When actor Edmund Kean (1787-1833) broke a contract with the Drury Lane Theatre and sailed to America in October 1820, actor/manager Robert Elliston (1774-1831) had to come up with an equally charismatic performer or the theater would go bankrupt.
He signed a contract with an unknown nineteen-year-old soprano named Mary Ann Wilson (1802-1867) who made her debut at the Drury Lane on January 18, 1821, as Mandane in Thomas Augustine Arne’s Artaxerxes. She was an immediate sensation and remained there until July 5, singing for about 65 nights. The Morning Post declared that “the unparalleled and highly merited success of the incomparable fair warbler of Drury, has already obtained for her the distinguishing appellation of ‘The Wilson’.”
In advertising her upcoming performance Elliston used red lettering for the first time at a major theater. The Times‘s reviewer wrote “Miss Wilson, who has made her debut at Drury Lane, has not shamed the prologue which announced her. We were sadly afraid, we confess, that Mr. Elliston’s red letters would amount to little or nothing, but we have been agreeably disappointed. The lady is a powerful singer. . .”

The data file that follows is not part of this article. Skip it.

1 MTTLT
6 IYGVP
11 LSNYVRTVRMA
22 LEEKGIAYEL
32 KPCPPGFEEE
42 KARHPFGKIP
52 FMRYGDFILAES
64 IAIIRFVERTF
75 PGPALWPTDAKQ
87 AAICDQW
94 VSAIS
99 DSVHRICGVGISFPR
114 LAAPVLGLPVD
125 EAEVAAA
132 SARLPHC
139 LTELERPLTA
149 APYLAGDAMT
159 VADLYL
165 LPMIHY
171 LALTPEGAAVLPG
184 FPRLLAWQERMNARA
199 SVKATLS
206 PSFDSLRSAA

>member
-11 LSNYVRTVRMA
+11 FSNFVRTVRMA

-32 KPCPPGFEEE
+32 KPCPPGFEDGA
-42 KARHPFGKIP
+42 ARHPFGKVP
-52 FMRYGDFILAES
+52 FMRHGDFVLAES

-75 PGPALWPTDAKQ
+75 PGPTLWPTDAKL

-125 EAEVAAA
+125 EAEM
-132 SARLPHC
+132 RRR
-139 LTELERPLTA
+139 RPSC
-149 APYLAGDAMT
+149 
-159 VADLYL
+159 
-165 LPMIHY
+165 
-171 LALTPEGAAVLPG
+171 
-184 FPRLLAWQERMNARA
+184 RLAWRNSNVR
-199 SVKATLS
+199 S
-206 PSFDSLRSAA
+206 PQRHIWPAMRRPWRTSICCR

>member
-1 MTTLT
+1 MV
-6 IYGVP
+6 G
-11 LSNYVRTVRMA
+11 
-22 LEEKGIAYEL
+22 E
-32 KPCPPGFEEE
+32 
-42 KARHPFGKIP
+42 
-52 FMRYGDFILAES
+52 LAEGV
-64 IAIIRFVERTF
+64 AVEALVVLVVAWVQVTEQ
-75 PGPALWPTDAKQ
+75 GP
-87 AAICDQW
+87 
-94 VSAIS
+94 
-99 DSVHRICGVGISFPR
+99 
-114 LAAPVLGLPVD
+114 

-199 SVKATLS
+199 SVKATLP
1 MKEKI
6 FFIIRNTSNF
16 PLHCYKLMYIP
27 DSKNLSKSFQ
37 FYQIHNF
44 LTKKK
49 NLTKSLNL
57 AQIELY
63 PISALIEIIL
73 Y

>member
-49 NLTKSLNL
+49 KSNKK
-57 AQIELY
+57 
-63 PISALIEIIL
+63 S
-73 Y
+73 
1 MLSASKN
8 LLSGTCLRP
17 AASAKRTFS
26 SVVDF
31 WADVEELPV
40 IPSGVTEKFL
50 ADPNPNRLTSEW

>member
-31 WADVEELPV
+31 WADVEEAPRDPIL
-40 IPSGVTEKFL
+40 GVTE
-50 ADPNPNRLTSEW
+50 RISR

No less than King George IV (peeking out on the right) came to see her perform on February 6, 1821 along with his royal brothers, the Dukes of York and Clarence. By April, the theater’s success was so great that Isaac Robert Cruikshank drew this print showing the Drury Lane being lifted out of dependency and the weight of debt by the aria “The Soldier Tir’d of War’s Alarms,” which was Wilson’s climactic song in the third act.
In the print, Elliston is seen waving his hat from the basket and Kean, labeled “the deserter,” performs Richard III far away in America, exclaiming, ‘Twas but a Dream [‘I did but dream’, Richard III, v. iii].
Thomas Augustine Arne (1710-1778), The Soldier Tired of War’s Alarms, Sung in Artaxerxes, Composed by Dr. Arne (New York: J.A. & W. Geib at their Piano Forte Warehouse and Wholesale & Retail Music Store, between 1818-1821).